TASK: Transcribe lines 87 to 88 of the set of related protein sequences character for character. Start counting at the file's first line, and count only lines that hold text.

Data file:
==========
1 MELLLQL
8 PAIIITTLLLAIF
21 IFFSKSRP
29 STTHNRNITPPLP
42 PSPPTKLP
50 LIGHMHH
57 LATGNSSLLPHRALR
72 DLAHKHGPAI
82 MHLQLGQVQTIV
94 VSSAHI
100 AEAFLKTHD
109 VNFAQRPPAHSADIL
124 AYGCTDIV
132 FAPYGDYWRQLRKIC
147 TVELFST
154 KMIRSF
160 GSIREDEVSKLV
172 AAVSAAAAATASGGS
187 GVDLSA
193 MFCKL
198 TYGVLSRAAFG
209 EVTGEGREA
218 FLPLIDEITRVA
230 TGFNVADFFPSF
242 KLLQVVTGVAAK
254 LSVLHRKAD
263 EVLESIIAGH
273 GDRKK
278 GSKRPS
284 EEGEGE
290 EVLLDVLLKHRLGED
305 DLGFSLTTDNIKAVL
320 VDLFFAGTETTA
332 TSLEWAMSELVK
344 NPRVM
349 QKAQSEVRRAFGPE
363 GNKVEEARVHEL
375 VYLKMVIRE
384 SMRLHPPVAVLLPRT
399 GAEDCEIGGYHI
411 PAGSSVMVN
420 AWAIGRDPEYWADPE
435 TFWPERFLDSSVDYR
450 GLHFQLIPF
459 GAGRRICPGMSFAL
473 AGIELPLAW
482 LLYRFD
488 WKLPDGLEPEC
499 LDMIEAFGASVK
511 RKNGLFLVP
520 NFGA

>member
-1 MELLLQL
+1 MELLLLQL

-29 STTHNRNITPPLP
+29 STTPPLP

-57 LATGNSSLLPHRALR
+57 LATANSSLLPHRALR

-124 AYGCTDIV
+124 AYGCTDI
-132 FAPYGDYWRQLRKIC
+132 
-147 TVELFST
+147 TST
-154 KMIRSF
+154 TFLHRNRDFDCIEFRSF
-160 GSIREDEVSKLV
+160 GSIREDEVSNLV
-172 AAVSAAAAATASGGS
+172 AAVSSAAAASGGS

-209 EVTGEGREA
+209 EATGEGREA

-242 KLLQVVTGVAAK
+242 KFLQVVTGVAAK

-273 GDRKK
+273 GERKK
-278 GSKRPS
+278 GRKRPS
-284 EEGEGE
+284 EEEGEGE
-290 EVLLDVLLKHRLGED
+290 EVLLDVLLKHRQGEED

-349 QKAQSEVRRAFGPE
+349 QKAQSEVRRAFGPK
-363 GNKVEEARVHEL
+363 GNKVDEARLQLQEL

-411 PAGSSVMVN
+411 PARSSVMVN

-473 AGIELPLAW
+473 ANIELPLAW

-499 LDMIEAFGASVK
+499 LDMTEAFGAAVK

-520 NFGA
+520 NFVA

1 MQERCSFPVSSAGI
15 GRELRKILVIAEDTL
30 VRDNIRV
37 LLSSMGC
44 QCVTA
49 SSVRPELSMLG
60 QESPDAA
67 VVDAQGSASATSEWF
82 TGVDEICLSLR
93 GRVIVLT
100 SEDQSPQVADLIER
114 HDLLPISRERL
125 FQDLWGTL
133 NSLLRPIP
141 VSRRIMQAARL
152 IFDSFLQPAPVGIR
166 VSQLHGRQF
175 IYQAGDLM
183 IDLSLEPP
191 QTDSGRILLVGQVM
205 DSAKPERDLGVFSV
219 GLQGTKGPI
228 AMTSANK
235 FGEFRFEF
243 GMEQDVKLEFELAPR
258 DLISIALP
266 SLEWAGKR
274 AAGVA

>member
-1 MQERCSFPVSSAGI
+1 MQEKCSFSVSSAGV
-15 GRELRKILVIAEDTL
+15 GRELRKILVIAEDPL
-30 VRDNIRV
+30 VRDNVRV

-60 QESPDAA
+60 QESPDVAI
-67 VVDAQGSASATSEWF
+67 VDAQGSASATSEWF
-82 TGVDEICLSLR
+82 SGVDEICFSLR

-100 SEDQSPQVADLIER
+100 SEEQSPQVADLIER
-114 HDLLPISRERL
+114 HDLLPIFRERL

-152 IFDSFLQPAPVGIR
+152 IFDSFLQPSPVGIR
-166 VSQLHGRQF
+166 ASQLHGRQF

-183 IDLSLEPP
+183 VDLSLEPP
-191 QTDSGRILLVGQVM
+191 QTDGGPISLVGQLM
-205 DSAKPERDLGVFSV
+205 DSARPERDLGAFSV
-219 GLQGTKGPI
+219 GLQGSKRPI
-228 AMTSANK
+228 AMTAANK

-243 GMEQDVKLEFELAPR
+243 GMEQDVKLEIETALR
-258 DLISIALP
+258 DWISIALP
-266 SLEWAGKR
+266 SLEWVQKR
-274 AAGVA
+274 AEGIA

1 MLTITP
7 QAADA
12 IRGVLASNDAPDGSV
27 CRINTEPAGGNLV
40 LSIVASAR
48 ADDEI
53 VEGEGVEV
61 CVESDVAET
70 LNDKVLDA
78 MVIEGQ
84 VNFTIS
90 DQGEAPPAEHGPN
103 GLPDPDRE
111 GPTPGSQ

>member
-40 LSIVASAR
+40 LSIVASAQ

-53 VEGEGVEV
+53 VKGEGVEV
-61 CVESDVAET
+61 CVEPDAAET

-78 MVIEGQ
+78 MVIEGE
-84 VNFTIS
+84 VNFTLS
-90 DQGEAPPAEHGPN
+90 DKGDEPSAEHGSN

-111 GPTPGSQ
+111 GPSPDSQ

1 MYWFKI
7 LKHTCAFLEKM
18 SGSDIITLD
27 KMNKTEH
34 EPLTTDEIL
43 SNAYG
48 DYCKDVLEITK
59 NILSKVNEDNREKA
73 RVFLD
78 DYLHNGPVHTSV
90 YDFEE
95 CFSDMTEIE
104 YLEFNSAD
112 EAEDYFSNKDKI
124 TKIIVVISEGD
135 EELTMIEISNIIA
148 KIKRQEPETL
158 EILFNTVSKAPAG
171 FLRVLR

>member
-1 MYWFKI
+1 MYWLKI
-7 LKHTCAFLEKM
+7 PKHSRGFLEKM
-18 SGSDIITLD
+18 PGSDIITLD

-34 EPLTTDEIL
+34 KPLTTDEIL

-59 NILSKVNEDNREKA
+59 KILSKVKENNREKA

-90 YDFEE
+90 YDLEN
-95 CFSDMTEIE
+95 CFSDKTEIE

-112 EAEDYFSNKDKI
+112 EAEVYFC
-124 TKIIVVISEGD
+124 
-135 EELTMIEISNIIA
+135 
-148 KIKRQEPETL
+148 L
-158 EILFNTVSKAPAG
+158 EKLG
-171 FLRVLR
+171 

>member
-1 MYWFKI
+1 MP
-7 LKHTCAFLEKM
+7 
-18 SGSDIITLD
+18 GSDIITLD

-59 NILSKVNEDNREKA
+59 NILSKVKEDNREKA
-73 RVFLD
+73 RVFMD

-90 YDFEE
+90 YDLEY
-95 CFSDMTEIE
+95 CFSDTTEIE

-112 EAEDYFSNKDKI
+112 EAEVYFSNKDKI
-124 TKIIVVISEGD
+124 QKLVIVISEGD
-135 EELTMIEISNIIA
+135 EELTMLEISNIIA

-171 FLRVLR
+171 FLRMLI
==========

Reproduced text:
-411 PAGSSVMVN
+411 PARSSVMVN